Samir’s Selection 07/16/2014 (p.m.)
This Week in Fiction: Greg Jackson : The New Yorker
“Wagner in the Desert”I find it energizing when contradictory worlds come into close proximity, because it forces us to consider the choices we’ve made-or haven’t made but defaulted to-and the contingency of our lives. The more time you spend around people like you, of course, the less often you are compelled to ask tough questions of yourself and to justify your own decisions and values…. the bind in which I perceive a specific segment of my generation, caught between trying to remake the world we were born into and conspiring with that world to remain upper-middle-class. Ours is an era of unconscionable inequality, divergent pay scales, and stagnating wages. It seems increasingly hard to find jobs that speak to the spirit and validate a hugely expensive education andcontribute meaningfully to societyand grant the tokens of outward achievement through which, unfortunately, we often come to interpret our success. I have sympathy for those caught in this crucible. I may be one of them…. are we seeing the abilities of smart, enlightened young people be purchased by corporations that would otherwise lose this talent pool, at the price of one or two hundred thousand dollars a year? I have my own opinion, but I don’t pretend to know. The answer may hinge on whether we see business-the market-as the best (though imperfect) institution to mediate self-gratification and the public good…… about complicity and implication… I think art succeeds most fully when it engenders a sense of freedom in us, when it allows us to envision the world remade through our moral imagination.Who likes taking the true measure of one’s own implication?… we are virtually all implicated in the moral compromises of the status quo, whatever our choices…egotism-by-association…Gregor von Rezzori… Roberto Bolaño and Elena Ferrante … royalty has always been as much about performance as about the exercise of power… the daily business of manufacturing spectacle forces one to countenance the inseparability of power and the performance of power… Power is only ever other people’s belief in it… the appeal and threat of monarchy are very much alive. And this can only be a failure of democracy… a kind of relief at the idea of distinction independent of achievement. Achievement is difficult, unstable, ephemeral, often tainted by unacknowledged luck. It is also, always, comparative…one experience pretty common to many so-called upwardly mobile people in the early stages of their careers is that of being, in fact, something rather like a courtier. You attach yourself to people more powerful than you in your field or business, you assist them in often menial, sometimes substantive ways, and your own career and livelihood come to depend, to an extent, on your ability to buoy their egos and provide them with sympathetic and attentive company into which they can retreat from the “combat” of their high-powered jobs… the psychological degradation of ambitious urban work lives…therapy of any sort strikes me as the mediation of a schism between private, interior life and public, social life-how we want to feel and how the world makes us feel. Treating the symptoms always runs the risk of letting the deeper causes to go unaddressed.Moments of transcendence are bittersweet things. They can’t last and so are infused with a sense of their own impermanence. At the same time, the possibility of transcendental experience is something we spend much of our quotidian lives working to allow. power, money, and fame necessarily distance a person from authentic experience. People may pretend to care for you and perform all the outward manifestations of love, but you can no more command someone’s true feelings than that person can control them. The more one can compel or buy, the more valuable become those things that can only be freely given…the limits of power. The things most important to us in life, I’m convinced, depend on our getting them the right way. Love must be won, success earned. Friendship must be independent of position and fortune or else it’s just a quid pro quo, an arrangement of convenience…… the desire for personal success versus the allegiance to nobler, perhaps collective, values; the many competing notions of how to justify one’s own existence… the lure of bourgeois life versus the compromises and complicities of bourgeois life.The Parable of the Prodigal Son, as everyone knows, concerns wasteful living, extravagance, and the squandering of privilege… He wanted something more… driven by unanswerable longing and by an inability to fit neatly into the life that was limned for you at birth… the nagging sense that privilege and inheritance are unearned. The psychological effect of having or receiving more than one deserves may be guilt or repression, but it seems inevitably to involve an attenuation of one’s sense of self.The story of the prodigal son encourages us to aspire to a degree of compassion and forgiveness that is unnatural to us… Apartness in this reading is a kind of death; togetherness, life.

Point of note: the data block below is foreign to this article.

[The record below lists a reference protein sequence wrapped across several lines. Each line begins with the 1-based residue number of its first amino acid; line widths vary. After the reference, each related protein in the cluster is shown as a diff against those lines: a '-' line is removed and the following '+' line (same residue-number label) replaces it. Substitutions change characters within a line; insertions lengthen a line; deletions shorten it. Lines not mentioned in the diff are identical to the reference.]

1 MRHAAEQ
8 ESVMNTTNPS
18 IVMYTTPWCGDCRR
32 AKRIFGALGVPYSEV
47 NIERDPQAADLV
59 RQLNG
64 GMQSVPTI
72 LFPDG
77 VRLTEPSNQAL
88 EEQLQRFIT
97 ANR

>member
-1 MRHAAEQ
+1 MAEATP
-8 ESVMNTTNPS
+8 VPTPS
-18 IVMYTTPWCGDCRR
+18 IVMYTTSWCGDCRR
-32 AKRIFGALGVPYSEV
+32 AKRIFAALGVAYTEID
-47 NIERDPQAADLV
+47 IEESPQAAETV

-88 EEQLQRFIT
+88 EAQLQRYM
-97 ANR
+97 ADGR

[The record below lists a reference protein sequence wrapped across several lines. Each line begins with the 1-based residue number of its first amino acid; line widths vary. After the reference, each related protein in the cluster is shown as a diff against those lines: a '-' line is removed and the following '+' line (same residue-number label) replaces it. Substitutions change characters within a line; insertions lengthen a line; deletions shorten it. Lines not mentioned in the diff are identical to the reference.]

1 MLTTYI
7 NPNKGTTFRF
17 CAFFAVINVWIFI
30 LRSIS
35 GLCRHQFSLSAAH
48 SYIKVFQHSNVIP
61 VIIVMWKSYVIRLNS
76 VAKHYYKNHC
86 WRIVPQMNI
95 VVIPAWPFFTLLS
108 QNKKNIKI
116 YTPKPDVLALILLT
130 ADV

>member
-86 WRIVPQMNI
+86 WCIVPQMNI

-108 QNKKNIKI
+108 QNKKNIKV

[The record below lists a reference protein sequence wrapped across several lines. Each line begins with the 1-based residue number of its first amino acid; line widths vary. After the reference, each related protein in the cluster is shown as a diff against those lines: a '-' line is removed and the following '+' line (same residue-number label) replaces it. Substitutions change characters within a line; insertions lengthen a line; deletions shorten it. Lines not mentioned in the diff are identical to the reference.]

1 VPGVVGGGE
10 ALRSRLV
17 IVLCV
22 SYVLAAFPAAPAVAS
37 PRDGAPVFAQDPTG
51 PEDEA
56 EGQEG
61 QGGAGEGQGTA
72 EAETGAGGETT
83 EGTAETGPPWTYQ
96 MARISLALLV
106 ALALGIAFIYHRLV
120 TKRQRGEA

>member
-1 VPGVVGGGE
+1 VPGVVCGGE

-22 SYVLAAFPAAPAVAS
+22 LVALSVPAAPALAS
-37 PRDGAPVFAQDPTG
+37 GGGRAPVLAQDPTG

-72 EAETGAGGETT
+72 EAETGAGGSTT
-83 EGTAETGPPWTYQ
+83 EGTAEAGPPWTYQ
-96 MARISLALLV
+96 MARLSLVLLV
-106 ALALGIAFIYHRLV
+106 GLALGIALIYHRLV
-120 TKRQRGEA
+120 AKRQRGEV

Posted from Diigo. The rest of my favorite links are here.